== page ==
w See Tillemont, Histoire des empereurs, tom. i. p. 564. Baratier, De successione Romanor. Pontif. cap. v. p. 60.

This opinion was first defended by Franc. Balduin, in his Comm. ad edicta imperator, in Christianos, p. 27, 28. After him Launoius maintained the same opinion in his Dissert. qua Sulpitii Severi locus de prima martyrum Galliæ epocha vindicatur, § 1, p. 139, 140, tom. ii. part i. opp. This opinion, however, is still more acutely and learnedly defended by Dodwell, in the xith. of his Dissertationes Cyprianicæ.

Y Apologet. cap. iv. p. 46, according to the edition of Havercamp.

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CENT. I. Spanish authors consider it as such. But we may, however, make one observation, which will tend to illustrate the point in question, and that is, that, since the christians were condemned by Nero, not so much on account of their religion, as for the falsely imputed crime of burning the city,a it is scarcely to be imagined, that he would leave unmolested, even beyond the bounds of Rome, a sect whose members were accused of such an abominable deed.

The persecu tion under Domitian.

xv. Though, immediately after the death of Nero, the rage of this first persecution against the christians ceased, yet the flame broke out anew in the year ninety three or ninety four, under Domitian, a prince little inferior to Nero in all sorts of wickedness. This persecution was occasioned, if we may give credit to Hegesippus, by the fears that Domitian was under of losing the empire; for he had been informed, that, among the relations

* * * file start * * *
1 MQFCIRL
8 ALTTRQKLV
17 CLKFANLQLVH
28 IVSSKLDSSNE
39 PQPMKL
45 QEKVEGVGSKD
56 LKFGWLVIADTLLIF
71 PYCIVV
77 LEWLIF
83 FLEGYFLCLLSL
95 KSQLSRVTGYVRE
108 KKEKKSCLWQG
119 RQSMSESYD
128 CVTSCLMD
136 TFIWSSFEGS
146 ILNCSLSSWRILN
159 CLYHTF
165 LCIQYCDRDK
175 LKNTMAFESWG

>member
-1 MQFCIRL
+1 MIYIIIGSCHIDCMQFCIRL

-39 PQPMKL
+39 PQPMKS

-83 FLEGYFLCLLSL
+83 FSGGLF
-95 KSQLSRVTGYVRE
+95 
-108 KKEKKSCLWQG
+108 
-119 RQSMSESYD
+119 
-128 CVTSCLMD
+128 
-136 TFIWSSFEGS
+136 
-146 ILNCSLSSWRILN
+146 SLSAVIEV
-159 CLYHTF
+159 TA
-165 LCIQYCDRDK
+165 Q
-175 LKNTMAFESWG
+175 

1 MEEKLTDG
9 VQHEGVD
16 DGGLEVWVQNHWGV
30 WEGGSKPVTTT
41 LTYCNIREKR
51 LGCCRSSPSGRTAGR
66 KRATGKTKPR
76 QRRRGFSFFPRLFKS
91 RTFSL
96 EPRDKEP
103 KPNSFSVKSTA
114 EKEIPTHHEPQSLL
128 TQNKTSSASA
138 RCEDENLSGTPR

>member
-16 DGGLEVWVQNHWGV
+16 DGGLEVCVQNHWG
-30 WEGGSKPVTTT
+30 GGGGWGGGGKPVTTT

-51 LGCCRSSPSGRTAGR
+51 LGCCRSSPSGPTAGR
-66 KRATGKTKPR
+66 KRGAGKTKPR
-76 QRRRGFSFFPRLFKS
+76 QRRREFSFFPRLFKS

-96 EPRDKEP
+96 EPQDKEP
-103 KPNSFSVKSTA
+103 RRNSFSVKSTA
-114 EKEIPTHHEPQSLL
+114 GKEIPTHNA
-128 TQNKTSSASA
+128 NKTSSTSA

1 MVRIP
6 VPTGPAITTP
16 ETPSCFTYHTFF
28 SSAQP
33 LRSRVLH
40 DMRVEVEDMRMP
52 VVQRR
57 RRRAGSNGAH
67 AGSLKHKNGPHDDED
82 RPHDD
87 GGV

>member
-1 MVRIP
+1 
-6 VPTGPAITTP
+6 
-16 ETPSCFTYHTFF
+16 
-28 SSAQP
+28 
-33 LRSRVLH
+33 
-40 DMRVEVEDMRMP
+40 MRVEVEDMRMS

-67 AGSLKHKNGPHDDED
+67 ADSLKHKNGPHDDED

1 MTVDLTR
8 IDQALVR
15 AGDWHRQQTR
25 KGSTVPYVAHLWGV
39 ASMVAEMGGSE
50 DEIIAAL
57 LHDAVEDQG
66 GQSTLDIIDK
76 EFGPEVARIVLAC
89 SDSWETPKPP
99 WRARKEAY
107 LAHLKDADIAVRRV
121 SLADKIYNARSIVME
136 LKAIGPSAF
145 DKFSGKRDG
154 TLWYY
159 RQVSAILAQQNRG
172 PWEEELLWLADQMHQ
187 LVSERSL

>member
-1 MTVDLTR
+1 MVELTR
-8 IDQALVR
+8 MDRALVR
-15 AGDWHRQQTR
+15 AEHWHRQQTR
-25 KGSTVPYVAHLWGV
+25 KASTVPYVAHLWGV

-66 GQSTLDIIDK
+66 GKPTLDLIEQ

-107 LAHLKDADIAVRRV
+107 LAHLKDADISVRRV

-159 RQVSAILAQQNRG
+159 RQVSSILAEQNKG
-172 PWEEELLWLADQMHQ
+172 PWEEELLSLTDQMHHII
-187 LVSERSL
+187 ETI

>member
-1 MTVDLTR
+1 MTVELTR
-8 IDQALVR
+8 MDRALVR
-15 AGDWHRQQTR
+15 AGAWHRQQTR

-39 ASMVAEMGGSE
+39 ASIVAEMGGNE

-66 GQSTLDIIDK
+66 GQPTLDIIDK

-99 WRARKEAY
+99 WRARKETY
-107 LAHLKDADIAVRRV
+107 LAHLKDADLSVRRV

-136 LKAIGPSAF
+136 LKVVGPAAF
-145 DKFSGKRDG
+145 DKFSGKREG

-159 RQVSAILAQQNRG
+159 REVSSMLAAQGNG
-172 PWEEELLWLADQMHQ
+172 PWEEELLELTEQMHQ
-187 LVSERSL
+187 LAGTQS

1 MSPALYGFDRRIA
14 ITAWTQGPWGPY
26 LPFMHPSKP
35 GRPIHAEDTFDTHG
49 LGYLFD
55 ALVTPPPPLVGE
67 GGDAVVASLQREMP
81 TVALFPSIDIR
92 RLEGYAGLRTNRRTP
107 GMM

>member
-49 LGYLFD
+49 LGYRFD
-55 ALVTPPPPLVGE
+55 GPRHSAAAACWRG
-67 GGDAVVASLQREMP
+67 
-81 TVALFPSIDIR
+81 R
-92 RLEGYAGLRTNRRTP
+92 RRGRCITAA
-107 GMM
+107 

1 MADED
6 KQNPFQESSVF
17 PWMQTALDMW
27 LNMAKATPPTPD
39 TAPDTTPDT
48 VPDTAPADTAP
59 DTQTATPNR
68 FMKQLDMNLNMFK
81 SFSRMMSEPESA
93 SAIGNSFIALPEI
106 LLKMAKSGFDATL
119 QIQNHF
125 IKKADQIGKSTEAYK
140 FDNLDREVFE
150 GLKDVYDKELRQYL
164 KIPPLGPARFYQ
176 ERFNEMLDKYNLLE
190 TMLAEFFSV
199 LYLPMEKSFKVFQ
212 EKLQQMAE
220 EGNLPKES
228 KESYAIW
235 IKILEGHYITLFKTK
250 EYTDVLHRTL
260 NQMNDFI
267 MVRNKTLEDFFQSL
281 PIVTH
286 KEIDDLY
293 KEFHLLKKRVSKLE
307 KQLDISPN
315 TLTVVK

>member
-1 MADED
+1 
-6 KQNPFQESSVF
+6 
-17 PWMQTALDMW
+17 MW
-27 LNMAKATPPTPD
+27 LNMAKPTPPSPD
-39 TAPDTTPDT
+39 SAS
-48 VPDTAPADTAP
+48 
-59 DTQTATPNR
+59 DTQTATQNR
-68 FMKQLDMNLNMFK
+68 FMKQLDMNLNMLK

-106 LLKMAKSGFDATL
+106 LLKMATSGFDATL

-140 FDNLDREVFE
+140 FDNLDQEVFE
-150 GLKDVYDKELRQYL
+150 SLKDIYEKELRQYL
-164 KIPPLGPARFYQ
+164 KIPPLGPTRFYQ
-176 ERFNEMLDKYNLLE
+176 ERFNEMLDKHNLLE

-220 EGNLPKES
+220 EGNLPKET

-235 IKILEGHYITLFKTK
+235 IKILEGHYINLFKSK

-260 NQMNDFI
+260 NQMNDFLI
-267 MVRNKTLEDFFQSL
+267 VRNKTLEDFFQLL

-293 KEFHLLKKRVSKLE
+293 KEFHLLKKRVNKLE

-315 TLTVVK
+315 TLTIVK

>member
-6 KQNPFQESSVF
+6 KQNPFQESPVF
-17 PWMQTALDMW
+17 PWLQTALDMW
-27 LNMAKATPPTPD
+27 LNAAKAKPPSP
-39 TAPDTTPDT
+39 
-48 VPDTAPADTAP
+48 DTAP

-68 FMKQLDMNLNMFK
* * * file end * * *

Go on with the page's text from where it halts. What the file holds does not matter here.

z This celebrated inscription is published by the learned Gruterus, in the first volume of his inscriptions, p. ccxxxviii. n. 9. It must, however, be observed, that the best Spanish writers dare not venture to defend the genuineness and authority of this inscription, as it has not been seen by any of them, and was first produced by Cyriac of Ancona, a person universally known to be utterly unworthy of the least credit. We shall add here the judgment which the excellent historian of Spain, Jo. de Ferreras, has given of this inscription, in his Histoire generale d'Espagne, tom. i. p. 192. "Je ne puis m'empecher," says he, "d' observer que Cyriac d'Ancone fut le premier qui publia cette inscription, et que c'est de lui que les autres l'ont tiree; mais comme la foi de cet Ecrivain est suspect au jugement de tous les savans, que d'ailleurs il n'y a ni vestige, ni souvenir, de cette inscription dans les places ou l'on dit qu'elle s'est trouvee, et qu'on nescait ou la prendre a present, chacun peut en porter le jugement qu'il voudra."

Set Theod. Ruinart. Præf. ad acta martyrum sincera et selecta, f.

31, &c.

b Idem, Præf. ad acta martyrum, &c. f. 33. Thom. Ittigius, Selectis Histor. Eccl. Capit. Sæc. i. cap. vi. § 11, p. 531.

Euseb. Hist. Eccl. lib. iii. cap. xix. xx.